Screening vs Assessment of Symptoms

Providing high quality palliative care to individuals and their loved ones involves all members of the team actively identifying and addressing patient symptoms in a timely manner. All healthcare providers have a responsibility for screening patients for symptoms when providing palliative and/or end of life care. Regardless of professional scope of practice, all health care providers should share these observations with other members of the team. Registered healthcare providers (physicians, nurses etc.) have the added responsibility of formally completing comprehensive assessments of the symptoms identified as being a priority for the patient.1,2,3,4

Screening for Symptoms1234

  • Relatively quick/easy simply ask if a symptom is present
  • We should screen for symptoms every shift/visit, any time there has been a change in medical status, before/after a procedure etc.
  • Your next steps, after an individual has screened positive for a symptom, will depend on your healthcare provider role. For example, a social worker’s patient who screens positive for a symptom will go on to alert other members of the team about this, such as the nurse who can then complete a comprehensive symptom assessment.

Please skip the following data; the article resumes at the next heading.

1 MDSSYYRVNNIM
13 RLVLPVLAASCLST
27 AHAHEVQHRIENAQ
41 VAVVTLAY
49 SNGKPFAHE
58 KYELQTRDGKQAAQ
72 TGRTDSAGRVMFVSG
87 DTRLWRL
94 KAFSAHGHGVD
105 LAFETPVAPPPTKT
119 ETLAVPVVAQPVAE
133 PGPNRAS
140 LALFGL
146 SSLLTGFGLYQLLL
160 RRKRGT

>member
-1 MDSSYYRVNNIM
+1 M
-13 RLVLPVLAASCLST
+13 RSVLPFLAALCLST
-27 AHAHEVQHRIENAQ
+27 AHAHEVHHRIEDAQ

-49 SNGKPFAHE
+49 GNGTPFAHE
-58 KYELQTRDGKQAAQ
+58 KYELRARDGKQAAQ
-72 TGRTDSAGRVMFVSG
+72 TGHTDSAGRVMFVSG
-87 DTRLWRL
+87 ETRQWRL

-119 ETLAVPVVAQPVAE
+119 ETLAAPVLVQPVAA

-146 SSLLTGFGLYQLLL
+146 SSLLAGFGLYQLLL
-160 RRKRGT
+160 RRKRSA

Assessment of Symptoms1,2,3,4

  • A comprehensive symptom assessment should be completed for any symptom that has a severity rating of 4/10, or higher, or if the symptom has been worsening/not improving.
  • Assessments can only be completed by registered healthcare providers (i.e., nurses, physicians ). After completing the assessment, the registered healthcare provider will communicate the findings with the multidisciplinary team members, particularly with a registered prescriber, in a timely manner as needed.
  • Findings from these assessments are critical for the team in developing a care plan to best address the symptom for the individual experiencing it.

Helpful Tools


  1. Registered Nurses’ Association of Ontario. (2013). Best Practice Guideline: Assessment and Management of Pain, 3rd Ed.
  2. The Pallium Palliative Pocketbook (E-book): a peer-reviewed, referenced resource. 2nd Cdn ed. Ottawa, Canada. Pallium Canada, 2020.
  3. Pasero, C., McCaffery, M. (2011). Pain Assessment and Pharmacologic Management. St. Louis, MO: Mosby.
  4. Ferrell, B., Coyle, N., & Paice, J. (2015). Oxford textbook of palliative nursing (4th ed.). New York, NY: Oxford University Press.

Download Tip of the Month

PDF – Screening vs Assessment of Symptoms